SOX10 is a protein that is made by many different kinds of normal healthy cells including melanocytes, nerve cells, and salivary gland cells. Tumours that start from these types of specialized cells also make SOX-10.
Once the SOX-10 protein is made it is held in a part of the cell called the nucleus. The nucleus is an important part of the cell because it holds most of the cells’ genetic material (DNA).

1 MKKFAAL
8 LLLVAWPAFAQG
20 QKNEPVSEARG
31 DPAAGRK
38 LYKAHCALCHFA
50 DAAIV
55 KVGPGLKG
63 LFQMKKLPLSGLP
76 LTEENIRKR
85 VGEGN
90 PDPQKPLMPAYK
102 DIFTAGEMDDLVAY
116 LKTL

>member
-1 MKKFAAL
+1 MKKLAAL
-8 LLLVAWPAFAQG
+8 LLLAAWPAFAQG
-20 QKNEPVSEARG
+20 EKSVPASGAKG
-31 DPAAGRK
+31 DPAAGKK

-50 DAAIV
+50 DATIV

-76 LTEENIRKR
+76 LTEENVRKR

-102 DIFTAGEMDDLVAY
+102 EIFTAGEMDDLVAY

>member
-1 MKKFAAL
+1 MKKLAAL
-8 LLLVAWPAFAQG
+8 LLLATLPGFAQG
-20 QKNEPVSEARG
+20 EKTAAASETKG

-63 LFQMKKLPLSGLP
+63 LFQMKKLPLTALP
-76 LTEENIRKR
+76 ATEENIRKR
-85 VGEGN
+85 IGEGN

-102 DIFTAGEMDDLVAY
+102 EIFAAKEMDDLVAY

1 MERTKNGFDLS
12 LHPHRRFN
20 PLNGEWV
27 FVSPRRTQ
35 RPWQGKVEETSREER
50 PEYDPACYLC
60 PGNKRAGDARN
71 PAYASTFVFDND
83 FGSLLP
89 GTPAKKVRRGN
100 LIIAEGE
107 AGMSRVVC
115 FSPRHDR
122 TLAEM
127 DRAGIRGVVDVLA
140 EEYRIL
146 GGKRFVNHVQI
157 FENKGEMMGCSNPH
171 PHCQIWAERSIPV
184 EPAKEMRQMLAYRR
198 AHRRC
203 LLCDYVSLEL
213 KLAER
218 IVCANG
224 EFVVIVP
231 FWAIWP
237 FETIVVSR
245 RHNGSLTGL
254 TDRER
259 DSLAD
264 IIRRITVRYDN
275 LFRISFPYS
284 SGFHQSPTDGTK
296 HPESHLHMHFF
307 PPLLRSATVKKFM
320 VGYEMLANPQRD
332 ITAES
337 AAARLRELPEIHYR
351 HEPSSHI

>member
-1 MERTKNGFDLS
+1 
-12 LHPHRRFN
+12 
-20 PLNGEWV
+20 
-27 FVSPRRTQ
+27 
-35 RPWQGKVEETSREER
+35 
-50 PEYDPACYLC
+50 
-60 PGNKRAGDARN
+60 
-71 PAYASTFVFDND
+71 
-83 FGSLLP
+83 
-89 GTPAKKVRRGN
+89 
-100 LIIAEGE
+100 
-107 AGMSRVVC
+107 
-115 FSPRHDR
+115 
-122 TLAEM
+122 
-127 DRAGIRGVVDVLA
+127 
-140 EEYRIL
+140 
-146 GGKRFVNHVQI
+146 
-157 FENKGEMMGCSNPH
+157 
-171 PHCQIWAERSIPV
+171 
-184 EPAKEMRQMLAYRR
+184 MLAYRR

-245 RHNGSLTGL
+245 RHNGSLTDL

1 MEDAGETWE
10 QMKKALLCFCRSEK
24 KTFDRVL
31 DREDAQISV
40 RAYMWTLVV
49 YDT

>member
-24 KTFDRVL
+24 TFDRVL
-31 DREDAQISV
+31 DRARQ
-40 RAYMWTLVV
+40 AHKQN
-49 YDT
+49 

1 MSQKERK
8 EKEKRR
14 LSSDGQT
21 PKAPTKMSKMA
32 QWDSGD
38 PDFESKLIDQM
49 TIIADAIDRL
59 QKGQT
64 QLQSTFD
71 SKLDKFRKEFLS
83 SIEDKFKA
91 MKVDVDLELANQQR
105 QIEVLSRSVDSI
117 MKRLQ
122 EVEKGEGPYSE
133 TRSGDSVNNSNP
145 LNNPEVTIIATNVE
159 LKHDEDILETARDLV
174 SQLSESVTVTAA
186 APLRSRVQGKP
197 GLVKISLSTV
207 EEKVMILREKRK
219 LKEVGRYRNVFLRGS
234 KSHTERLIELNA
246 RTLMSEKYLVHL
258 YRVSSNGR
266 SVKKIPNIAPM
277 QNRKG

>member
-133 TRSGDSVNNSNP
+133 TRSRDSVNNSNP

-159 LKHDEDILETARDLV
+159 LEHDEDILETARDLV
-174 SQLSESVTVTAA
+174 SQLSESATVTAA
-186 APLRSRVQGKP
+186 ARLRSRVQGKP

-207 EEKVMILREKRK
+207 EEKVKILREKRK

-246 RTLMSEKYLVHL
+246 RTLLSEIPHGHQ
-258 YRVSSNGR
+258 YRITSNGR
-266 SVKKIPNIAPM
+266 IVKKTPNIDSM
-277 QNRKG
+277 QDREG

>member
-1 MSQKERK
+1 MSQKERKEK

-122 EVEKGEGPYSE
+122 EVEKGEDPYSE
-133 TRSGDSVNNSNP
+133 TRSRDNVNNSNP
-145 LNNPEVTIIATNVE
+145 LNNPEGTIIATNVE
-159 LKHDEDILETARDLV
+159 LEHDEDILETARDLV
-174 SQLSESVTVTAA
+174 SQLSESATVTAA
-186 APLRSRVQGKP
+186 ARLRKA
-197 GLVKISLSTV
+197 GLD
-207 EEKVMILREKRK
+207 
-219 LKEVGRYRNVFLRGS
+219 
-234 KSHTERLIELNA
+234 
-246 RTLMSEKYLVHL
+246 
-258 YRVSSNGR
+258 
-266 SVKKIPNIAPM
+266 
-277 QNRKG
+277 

Pathologists use a test called immunohistochemistry to ‘see’ the SOX-10 inside these cells. Pathologists will perform this test when they are trying to decide if the cells that they are looking at under the microscope are one of the cell types that normally make SOX-10. Cells that make SOX-10 will be called SOX10 positive or reactive for SOX10. Cells that do not make SOX10 will be called SOX10 negative or non-reactive for SOX10.